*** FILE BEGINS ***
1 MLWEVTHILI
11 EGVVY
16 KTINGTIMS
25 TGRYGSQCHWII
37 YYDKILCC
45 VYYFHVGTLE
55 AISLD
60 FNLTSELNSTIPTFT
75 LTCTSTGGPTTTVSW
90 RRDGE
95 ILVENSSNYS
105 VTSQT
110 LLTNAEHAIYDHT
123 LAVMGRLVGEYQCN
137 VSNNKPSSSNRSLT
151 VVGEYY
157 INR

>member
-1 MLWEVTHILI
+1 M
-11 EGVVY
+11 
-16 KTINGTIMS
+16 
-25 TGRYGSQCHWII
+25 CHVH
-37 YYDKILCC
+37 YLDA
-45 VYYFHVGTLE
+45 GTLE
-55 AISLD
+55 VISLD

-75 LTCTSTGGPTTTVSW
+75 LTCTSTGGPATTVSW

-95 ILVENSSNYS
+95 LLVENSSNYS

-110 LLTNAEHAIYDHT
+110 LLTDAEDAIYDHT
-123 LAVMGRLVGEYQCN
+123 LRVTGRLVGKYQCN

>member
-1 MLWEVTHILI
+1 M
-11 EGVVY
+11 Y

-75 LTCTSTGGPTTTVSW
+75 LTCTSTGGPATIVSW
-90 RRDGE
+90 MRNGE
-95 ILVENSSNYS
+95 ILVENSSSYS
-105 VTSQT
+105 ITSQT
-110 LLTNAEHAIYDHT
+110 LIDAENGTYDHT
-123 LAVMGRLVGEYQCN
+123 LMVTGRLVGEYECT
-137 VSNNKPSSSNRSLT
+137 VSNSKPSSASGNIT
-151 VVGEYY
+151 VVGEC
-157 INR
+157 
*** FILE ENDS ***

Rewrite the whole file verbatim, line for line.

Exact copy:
1 MLWEVTHILI
11 EGVVY
16 KTINGTIMS
25 TGRYGSQCHWII
37 YYDKILCC
45 VYYFHVGTLE
55 AISLD
60 FNLTSELNSTIPTFT
75 LTCTSTGGPTTTVSW
90 RRDGE
95 ILVENSSNYS
105 VTSQT
110 LLTNAEHAIYDHT
123 LAVMGRLVGEYQCN
137 VSNNKPSSSNRSLT
151 VVGEYY
157 INR

>member
-1 MLWEVTHILI
+1 M
-11 EGVVY
+11 
-16 KTINGTIMS
+16 
-25 TGRYGSQCHWII
+25 CHVH
-37 YYDKILCC
+37 YLDA
-45 VYYFHVGTLE
+45 GTLE
-55 AISLD
+55 VISLD

-75 LTCTSTGGPTTTVSW
+75 LTCTSTGGPATTVSW

-95 ILVENSSNYS
+95 LLVENSSNYS

-110 LLTNAEHAIYDHT
+110 LLTDAEDAIYDHT
-123 LAVMGRLVGEYQCN
+123 LRVTGRLVGKYQCN

>member
-1 MLWEVTHILI
+1 M
-11 EGVVY
+11 Y

-75 LTCTSTGGPTTTVSW
+75 LTCTSTGGPATIVSW
-90 RRDGE
+90 MRNGE
-95 ILVENSSNYS
+95 ILVENSSSYS
-105 VTSQT
+105 ITSQT
-110 LLTNAEHAIYDHT
+110 LIDAENGTYDHT
-123 LAVMGRLVGEYQCN
+123 LMVTGRLVGEYECT
-137 VSNNKPSSSNRSLT
+137 VSNSKPSSASGNIT
-151 VVGEYY
+151 VVGEC
-157 INR
+157 